Stay up-to-date on what’s in the news with the Y’all Politics Daily Roundup.
Speaker of the House Philip Gunn interviewed with The Gallo Show on SuperTalk Radio Thursday morning and discussed the possibility of Medicaid expansion.
Since a potential initiative was filed to expand Medicaid, lawmakers and legislators have again begun commenting on whether or not an expansion would be good for Mississippi.
However, from Speaker Gunn’s perspective, expansion is still a ‘no’ in the House.
“We have been very clear on our side that we are just not for that,” said Gunn. “We forget that the people who pay for that are the tax payers and everywhere I go I get that reminder.
Southern District Public Service Commissioner Dane Maxwell joined Y’all Politics on Thursday to talk about the latest investments in Mississippi related to renewable energy such as wind and solar.
Maxwell also provided an update on how the rollout of broadband is going across the Magnolia State given the funding from the state and federal government along with noting the Commission’s efforts to take on telemarketers through the No Call List.
Of the 11 new projects Amazon announced on Wednesday, three of them are the first solar projects in the U.S., and one will be in Mississippi. The company’s other projects include the largest solar farm in Canada, a renewable energy project in Finland, and the company’s fifth project in Spain.
Amazon has become the largest corporate buyer of renewable energy in the United States, the company said after announcing 14 new projects in North America and Europe. The projects will bring the company’s investments to 10 gigawatts of electricity, or enough power for 2.5 million U.S. homes.
Liz Welch will be temporarily assigned the administrative and management duties and responsibilities within the Office of the Governor that were previously assigned to Chief of Staff Brad White.
David Maron will serve as Deputy Chief of Staff and Chief legal Counsel.
Mississippi held its education ranking of 39th in the country in 2021, a substantial gain from its 48th position in 2014, according to new data released in the Annie E. Casey Foundation’s annual KIDS COUNT® 2021 Data Book.
The data book describes how children across the United States were faring before and during the coronavirus pandemic. Overall, Mississippi ranked 50th in the nation for child well-being, which tracks four domains: economic well-being, health, family and community, and education. Education was the only domain that ranked above 50th in 2021…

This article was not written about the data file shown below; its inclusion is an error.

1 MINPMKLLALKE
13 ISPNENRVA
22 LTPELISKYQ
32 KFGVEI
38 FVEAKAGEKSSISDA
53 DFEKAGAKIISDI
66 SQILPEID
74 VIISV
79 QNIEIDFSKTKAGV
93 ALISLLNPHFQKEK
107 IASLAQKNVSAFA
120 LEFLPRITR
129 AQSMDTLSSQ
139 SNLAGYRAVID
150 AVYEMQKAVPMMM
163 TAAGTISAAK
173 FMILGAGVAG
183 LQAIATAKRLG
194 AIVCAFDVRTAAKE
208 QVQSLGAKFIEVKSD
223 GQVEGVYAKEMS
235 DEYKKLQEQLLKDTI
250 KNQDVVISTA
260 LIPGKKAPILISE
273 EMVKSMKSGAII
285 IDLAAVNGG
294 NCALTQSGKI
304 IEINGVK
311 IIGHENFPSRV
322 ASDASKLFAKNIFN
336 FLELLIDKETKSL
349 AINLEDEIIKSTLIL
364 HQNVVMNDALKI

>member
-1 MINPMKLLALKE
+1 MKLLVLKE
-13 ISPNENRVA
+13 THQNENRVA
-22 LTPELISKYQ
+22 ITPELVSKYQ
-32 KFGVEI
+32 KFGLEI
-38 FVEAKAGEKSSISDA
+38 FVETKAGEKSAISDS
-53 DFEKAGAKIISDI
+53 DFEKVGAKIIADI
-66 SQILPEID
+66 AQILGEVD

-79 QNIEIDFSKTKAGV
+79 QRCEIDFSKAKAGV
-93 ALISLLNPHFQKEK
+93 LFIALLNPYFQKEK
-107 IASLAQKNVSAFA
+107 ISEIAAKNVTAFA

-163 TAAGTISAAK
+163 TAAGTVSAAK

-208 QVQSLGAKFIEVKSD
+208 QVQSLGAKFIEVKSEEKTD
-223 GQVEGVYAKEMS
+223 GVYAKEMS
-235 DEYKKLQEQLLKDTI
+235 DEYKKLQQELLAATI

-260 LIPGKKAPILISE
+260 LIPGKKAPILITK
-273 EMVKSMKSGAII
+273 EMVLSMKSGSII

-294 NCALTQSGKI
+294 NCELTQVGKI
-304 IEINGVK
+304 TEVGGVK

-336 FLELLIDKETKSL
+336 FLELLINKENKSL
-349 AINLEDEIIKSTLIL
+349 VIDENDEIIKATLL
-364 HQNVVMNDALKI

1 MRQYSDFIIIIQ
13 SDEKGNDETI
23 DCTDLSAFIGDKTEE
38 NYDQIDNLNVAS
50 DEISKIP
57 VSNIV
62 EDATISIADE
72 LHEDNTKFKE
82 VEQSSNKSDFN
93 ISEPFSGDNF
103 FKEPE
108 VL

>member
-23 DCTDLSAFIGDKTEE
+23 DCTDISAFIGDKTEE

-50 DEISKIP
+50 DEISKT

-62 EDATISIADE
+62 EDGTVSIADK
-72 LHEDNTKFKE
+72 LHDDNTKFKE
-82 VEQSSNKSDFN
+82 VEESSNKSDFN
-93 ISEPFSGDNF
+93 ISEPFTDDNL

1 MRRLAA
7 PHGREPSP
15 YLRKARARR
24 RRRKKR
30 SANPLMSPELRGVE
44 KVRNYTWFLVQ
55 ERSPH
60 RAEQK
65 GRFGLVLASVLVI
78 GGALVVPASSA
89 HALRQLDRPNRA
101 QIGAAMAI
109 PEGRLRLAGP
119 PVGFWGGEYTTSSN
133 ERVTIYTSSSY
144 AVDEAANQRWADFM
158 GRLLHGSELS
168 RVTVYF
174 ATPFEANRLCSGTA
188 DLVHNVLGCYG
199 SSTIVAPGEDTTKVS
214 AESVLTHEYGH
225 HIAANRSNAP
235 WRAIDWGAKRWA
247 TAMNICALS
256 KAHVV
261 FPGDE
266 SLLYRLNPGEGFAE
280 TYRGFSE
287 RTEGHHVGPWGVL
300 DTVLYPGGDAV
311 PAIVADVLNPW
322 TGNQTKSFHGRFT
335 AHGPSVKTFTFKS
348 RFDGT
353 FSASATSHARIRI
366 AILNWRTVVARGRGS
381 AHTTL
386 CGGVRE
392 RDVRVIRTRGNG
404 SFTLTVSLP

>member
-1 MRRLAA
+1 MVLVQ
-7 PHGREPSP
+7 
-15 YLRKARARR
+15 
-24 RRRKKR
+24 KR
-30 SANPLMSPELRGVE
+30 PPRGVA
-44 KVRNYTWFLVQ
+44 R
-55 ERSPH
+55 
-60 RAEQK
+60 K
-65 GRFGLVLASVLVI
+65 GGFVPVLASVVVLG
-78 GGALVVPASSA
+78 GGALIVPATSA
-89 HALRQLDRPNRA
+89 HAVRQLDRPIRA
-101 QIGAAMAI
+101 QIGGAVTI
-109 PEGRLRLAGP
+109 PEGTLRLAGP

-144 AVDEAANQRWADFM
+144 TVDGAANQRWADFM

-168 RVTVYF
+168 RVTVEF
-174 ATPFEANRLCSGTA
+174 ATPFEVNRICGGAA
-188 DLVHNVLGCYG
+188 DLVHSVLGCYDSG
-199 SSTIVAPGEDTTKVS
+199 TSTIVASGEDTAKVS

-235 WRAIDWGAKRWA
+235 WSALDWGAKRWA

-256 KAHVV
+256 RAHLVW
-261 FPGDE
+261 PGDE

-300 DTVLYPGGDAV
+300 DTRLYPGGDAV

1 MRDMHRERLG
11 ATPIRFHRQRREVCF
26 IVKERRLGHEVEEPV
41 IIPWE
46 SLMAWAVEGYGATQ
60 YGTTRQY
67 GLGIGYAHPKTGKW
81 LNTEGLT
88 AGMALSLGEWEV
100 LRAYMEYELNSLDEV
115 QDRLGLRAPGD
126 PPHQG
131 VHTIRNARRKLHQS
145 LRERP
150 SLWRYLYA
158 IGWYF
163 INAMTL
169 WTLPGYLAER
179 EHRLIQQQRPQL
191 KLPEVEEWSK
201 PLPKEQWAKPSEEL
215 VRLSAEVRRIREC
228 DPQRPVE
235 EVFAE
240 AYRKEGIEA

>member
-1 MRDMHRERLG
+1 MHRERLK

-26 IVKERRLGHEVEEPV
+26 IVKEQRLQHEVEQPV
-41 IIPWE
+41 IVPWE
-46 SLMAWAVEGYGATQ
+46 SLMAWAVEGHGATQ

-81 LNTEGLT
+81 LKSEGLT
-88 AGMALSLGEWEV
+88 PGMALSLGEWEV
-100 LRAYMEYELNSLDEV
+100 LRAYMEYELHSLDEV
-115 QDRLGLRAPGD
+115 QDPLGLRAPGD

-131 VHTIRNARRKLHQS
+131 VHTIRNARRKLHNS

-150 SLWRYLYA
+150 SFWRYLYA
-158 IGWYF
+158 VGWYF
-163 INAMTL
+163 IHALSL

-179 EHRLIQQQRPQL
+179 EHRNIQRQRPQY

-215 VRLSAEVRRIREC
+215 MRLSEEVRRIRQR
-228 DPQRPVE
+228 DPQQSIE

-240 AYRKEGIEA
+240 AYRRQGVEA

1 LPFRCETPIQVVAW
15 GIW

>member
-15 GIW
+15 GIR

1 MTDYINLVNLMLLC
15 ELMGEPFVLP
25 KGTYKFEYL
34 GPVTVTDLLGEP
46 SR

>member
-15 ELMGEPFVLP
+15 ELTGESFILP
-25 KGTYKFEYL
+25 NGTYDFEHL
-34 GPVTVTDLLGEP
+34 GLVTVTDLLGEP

…Mississippi ranks No. 1 in the nation for gains in 4th grade reading and mathematics on the National Assessment of Educational Progress (NAEP) and No. 3 for gains in 8th grade mathematics. The state’s graduation rate reached an all-time high of 87.7% in 2021, exceeding the most recent national rate of 85%.
U.S. Senator Roger Wicker, R-Miss., along with U.S. Representatives Blaine Luetkemeyer, R-Mo., and Vicky Hartzler, R-Mo., led Members of Congress in sending a letter to Health and Human Services (HHS) Secretary Xavier Becerra criticizing HHS’s recent decisions to discontinue the National Institutes of Health’s (NIH) nonpartisan Fetal Tissue Research Ethics Advisory Board (EAB) and to restore taxpayer funding for federal researchers to obtain, use, and store the body parts of aborted children.
“Americans expect their tax money to be spent strategically, but at all times ethically,” the members of Congress wrote. “We are disturbed that your recent decisions violate this public trust and call into question your commitment to transparent government.”
MS Democrats issue statement on reported federal infrastructure package
Mississippi Democratic Party’s Response to Today’s Historic Bipartisan Infrastructure Framework @POTUS and @TheDemocrats Deliver Infrastructure Framework That Will Create Good-Paying Union Jobs and Position the United States to Win the 21st Century pic.twitter.com/ASyOBnHFij
— MS Democratic Party (@msdemocrats) June 24, 2021
U.S. Senator Cindy Hyde-Smith (R-Miss.) today lambasted the Biden administration’s FY2022 national security budget, warning that striving for “adequate” defense spending could embolden U.S. adversaries.
Hyde-Smith, who serves on the Senate Appropriations Committee, joined colleagues at a news conference Thursday to highlight inadequacy of the 1.6 percent increase in defense spending recommended in the $6 trillion Biden budget.
“In the Biden administration, they use words like ‘adequate’ or ‘sufficient’ to describe its defense budget. Just when in the world did we start using words like ‘adequate’ when we are talking about the benchmark for our national defense?” Hyde-Smith said.